Disney legend Floyd Norman is an artist and animator whose career on films like “Sleeping Beauty,” “The Jungle Book,” and “Toy Story 2” merited his own documentary in 2016 ("Floyd Norman: An Animated Life"). He appears in “Mickey: The Story of a Mouse,” a Disney+ film about the iconic character. In an interview, Norman discussed his first exposure to Mickey Mouse and his favorite of Mickey’s appearances over his near-century on screen, stage, in personal appearances, and as every possible consumer product.
Walt Disney loved to say, “Always remember that it all started with a mouse.” What was your first exposure to Mickey Mouse?
My first introduction to Mickey Mouse was probably in the movie theater. I'm an old codger. We didn't have television back in the old days so we went to the movies. And when my parents took me to the movie theater and I saw the big splash screen of Mickey on the screen, and it said “Walt Disney Mickey Mouse Cartoon,” that was my first introduction to Mickey Mouse. And then, of course, after that, I suddenly found that Mickey Mouse was available everywhere. He was in storybooks, he was in comic books, he was in the newspaper. He was everywhere. And so, I realized that Mickey, like it or not, was going to be a big part of my life.
Mickey was created by Walt Disney, who not only gave him his look but literally provided Mickey’s voice. What aspects of Walt Disney do we see in the character?
You get to see Walt's personality. You get to see Walt Disney's amazing optimism. Walt was an optimist you know, almost to a fault. Mickey Mouse is a total optimist. Walt Disney was incredibly resourceful. And boy, Mickey is resourceful. And Mickey is also somewhat cheeky. There's a mischievous side to Mickey Mouse and Walt Disney as well. Walt’s family has often spoken to me about what a prankster Walt could be, and Mickey is a prankster, too. So, there's so much of Walt Disney in Mickey Mouse, and so much Mickey Mouse in Walt Disney.
There are so many! "The Band Concert" is one and “The Brave Little Tailor” is another. But I think for me, the ultimate Mickey Mouse was the Sorcerer's Apprentice sequence from “Fantasia.” You get a chance to see every aspect of Mickey's personality. The mischievous Mickey, the sad sorry Mickey, the repentant Mickey, the cheeky little guy who probably sticks his fingers where they shouldn't be. It is probably Mickey's greatest performance and worthy of such an elegant venue as that film.
I love the fact that the movie centers on hand-drawn animation. We love computers and they do wonderful things, but what is it that only can be done with hand-drawn?
In hand-drawn, the animator pours his or her heart into that drawing. That drawing lives because the animator truly gives it life. There's no mechanical interface to get in the way. When you're animating on the computer you've got to deal with the mechanics of technology. But when you're animating traditional hand-drawn animation, when your pencil touches the paper, there's literally a flow from the animator, from the animator's body, from that pencil tip onto the paper and that character lives because the animator literally gives it life and it comes alive. The computer can't do that. The computer can only imitate life and a rather poor imitation of that. And that's why hand-drawn animation will be the only real way to animate Mickey Mouse.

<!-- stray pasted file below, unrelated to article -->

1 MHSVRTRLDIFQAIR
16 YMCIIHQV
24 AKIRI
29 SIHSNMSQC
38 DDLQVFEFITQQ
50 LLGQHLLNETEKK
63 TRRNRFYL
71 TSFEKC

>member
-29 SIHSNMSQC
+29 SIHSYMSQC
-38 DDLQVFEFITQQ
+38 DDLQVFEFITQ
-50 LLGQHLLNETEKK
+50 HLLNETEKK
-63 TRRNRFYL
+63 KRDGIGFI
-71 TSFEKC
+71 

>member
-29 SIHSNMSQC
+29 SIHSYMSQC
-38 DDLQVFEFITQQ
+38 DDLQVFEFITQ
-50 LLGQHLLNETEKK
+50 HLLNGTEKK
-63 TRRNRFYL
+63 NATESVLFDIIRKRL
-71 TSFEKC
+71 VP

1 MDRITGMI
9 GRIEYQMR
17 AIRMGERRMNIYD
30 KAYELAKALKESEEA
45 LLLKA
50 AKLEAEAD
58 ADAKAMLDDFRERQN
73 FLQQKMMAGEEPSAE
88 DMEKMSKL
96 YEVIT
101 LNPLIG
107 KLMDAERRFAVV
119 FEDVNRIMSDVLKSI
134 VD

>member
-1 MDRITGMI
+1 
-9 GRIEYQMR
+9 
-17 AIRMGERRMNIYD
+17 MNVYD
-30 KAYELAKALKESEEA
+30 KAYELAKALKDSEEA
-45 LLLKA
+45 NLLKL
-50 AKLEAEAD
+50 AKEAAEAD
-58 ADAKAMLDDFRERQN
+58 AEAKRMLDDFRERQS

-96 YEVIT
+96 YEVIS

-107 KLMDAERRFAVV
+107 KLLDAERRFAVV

Do you think that we will see more hand-drawn Mickey animation in the future?
I certainly hope so, because when it comes to animating Mickey, even though he can be animated digitally it's only Mickey with pencil and paper. That kind of organic nature of hand-drawn, traditional filmmaking can give us the real Mickey Mouse. Everything else is somewhat of an imitation. But to bring Mickey to life, to truly bring him to life, you have to pick up a pencil and you have to draw on paper. And as long as we have talented men and women who can express these marvelous images on paper, Mickey will always have life because of the animators. It doesn't matter what generation. They will always be able to give Mickey Mouse life and Mickey will always be with us.
The film is frank about some of the aspects of Mickey that are difficult, both creatively and culturally. He's both the corporate logo that has to be universal and a character that requires some conflict and risks. Some of his early work is not consistent with our understanding of human dignity today. How do we reconcile all of that?
It's amazing that somehow it still works. We have all of these manifestations of Mickey, and yet it doesn't seem to bother anybody that Mickey is on a cruise ship, that he's a greeter at a theme park, that he might be a company mascot, that he might appear in all of these guises. And yet with all of that, we still recognize Mickey Mouse. We know who he is. He's ever consistent even though he changes. He's still Mickey. And I think that's something quite marvelous about this character. No other character has that kind of amazing flexibility. That's what makes him certainly a Disney marvel.
"Mickey: The Story of a Mouse" will be available on Disney+ on Friday, November 18th.